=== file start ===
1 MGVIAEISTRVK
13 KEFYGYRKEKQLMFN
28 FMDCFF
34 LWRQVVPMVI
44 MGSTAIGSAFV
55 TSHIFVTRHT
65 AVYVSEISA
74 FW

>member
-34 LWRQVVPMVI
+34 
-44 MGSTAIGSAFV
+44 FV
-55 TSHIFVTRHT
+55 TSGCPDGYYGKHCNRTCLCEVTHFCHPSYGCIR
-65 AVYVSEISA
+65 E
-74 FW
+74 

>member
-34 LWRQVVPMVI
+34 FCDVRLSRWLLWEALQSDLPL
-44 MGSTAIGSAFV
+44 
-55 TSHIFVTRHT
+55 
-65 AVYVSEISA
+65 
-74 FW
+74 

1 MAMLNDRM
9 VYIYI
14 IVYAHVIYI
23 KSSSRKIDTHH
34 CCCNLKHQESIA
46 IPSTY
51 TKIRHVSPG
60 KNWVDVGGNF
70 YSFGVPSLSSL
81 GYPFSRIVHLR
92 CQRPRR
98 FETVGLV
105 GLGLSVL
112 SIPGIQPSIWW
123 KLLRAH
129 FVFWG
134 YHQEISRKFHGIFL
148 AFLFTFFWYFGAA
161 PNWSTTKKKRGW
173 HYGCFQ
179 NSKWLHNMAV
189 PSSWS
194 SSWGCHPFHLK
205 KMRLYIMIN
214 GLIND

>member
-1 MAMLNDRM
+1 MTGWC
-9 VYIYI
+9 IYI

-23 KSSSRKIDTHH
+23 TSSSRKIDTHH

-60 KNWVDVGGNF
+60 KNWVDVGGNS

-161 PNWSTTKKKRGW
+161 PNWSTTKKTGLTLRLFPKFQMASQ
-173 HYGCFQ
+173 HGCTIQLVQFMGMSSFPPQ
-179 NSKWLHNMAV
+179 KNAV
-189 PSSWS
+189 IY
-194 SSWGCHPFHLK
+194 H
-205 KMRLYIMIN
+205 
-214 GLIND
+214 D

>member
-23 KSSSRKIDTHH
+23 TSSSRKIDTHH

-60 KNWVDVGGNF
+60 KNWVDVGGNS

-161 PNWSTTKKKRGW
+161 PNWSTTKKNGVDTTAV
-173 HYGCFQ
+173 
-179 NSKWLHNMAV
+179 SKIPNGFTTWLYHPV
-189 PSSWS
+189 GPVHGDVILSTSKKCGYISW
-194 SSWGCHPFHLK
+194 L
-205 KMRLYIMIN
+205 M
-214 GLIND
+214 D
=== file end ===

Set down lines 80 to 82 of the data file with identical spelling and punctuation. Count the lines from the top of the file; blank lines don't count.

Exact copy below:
-23 KSSSRKIDTHH
+23 TSSSRKIDTHH

-60 KNWVDVGGNF